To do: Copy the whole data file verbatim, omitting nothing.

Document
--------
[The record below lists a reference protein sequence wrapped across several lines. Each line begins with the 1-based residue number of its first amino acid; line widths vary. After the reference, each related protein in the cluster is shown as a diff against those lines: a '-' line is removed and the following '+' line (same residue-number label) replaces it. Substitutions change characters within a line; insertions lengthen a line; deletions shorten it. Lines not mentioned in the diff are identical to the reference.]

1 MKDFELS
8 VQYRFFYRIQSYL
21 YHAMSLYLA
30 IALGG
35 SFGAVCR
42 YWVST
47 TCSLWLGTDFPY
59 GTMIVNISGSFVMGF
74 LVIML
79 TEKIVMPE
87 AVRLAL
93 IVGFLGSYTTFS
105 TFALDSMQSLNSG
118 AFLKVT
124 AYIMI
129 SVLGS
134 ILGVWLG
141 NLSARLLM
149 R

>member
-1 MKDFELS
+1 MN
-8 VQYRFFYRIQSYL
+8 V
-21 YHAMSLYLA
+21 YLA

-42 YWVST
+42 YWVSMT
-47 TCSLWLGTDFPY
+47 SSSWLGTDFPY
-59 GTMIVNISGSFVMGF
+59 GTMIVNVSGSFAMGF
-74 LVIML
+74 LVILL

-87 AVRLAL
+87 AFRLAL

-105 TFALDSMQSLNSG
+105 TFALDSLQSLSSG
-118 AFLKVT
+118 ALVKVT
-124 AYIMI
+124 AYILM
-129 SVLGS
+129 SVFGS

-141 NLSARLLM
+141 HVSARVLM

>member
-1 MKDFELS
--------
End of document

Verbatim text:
[The record below lists a reference protein sequence wrapped across several lines. Each line begins with the 1-based residue number of its first amino acid; line widths vary. After the reference, each related protein in the cluster is shown as a diff against those lines: a '-' line is removed and the following '+' line (same residue-number label) replaces it. Substitutions change characters within a line; insertions lengthen a line; deletions shorten it. Lines not mentioned in the diff are identical to the reference.]

1 MKDFELS
8 VQYRFFYRIQSYL
21 YHAMSLYLA
30 IALGG
35 SFGAVCR
42 YWVST
47 TCSLWLGTDFPY
59 GTMIVNISGSFVMGF
74 LVIML
79 TEKIVMPE
87 AVRLAL
93 IVGFLGSYTTFS
105 TFALDSMQSLNSG
118 AFLKVT
124 AYIMI
129 SVLGS
134 ILGVWLG
141 NLSARLLM
149 R

>member
-1 MKDFELS
+1 MN
-8 VQYRFFYRIQSYL
+8 V
-21 YHAMSLYLA
+21 YLA

-42 YWVST
+42 YWVSMT
-47 TCSLWLGTDFPY
+47 SSSWLGTDFPY
-59 GTMIVNISGSFVMGF
+59 GTMIVNVSGSFAMGF
-74 LVIML
+74 LVILL

-87 AVRLAL
+87 AFRLAL

-105 TFALDSMQSLNSG
+105 TFALDSLQSLSSG
-118 AFLKVT
+118 ALVKVT
-124 AYIMI
+124 AYILM
-129 SVLGS
+129 SVFGS

-141 NLSARLLM
+141 HVSARVLM

>member
-1 MKDFELS